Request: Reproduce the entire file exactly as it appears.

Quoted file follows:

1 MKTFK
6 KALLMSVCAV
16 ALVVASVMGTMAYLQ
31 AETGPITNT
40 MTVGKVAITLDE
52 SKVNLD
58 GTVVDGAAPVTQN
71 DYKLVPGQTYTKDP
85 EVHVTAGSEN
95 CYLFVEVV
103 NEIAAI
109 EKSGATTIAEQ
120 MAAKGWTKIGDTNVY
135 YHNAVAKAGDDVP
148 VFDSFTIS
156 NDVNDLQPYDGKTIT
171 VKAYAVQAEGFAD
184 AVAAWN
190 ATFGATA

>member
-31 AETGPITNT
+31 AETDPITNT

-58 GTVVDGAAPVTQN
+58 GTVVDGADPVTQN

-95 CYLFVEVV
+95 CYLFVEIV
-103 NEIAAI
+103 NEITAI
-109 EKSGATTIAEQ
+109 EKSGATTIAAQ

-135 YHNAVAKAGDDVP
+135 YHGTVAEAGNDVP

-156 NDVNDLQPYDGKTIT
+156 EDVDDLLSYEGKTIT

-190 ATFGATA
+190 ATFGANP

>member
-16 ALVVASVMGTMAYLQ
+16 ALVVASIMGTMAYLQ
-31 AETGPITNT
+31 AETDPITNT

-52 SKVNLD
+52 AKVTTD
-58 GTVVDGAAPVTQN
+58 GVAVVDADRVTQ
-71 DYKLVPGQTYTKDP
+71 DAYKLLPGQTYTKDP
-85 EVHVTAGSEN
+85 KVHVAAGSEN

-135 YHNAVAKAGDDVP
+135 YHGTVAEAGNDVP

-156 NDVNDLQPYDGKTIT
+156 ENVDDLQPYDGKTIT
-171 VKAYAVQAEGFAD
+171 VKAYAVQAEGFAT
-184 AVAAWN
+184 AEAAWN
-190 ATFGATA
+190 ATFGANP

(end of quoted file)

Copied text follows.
1 MKTFK
6 KALLMSVCAV
16 ALVVASVMGTMAYLQ
31 AETGPITNT
40 MTVGKVAITLDE
52 SKVNLD
58 GTVVDGAAPVTQN
71 DYKLVPGQTYTKDP
85 EVHVTAGSEN
95 CYLFVEVV
103 NEIAAI
109 EKSGATTIAEQ
120 MAAKGWTKIGDTNVY
135 YHNAVAKAGDDVP
148 VFDSFTIS
156 NDVNDLQPYDGKTIT
171 VKAYAVQAEGFAD
184 AVAAWN
190 ATFGATA

>member
-31 AETGPITNT
+31 AETDPITNT

-58 GTVVDGAAPVTQN
+58 GTVVDGADPVTQN

-95 CYLFVEVV
+95 CYLFVEIV
-103 NEIAAI
+103 NEITAI
-109 EKSGATTIAEQ
+109 EKSGATTIAAQ

-135 YHNAVAKAGDDVP
+135 YHGTVAEAGNDVP

-156 NDVNDLQPYDGKTIT
+156 EDVDDLLSYEGKTIT

-190 ATFGATA
+190 ATFGANP

>member
-16 ALVVASVMGTMAYLQ
+16 ALVVASIMGTMAYLQ
-31 AETGPITNT
+31 AETDPITNT

-52 SKVNLD
+52 AKVTTD
-58 GTVVDGAAPVTQN
+58 GVAVVDADRVTQ
-71 DYKLVPGQTYTKDP
+71 DAYKLLPGQTYTKDP
-85 EVHVTAGSEN
+85 KVHVAAGSEN

-135 YHNAVAKAGDDVP
+135 YHGTVAEAGNDVP

-156 NDVNDLQPYDGKTIT
+156 ENVDDLQPYDGKTIT
-171 VKAYAVQAEGFAD
+171 VKAYAVQAEGFAT
-184 AVAAWN
+184 AEAAWN
-190 ATFGATA
+190 ATFGANP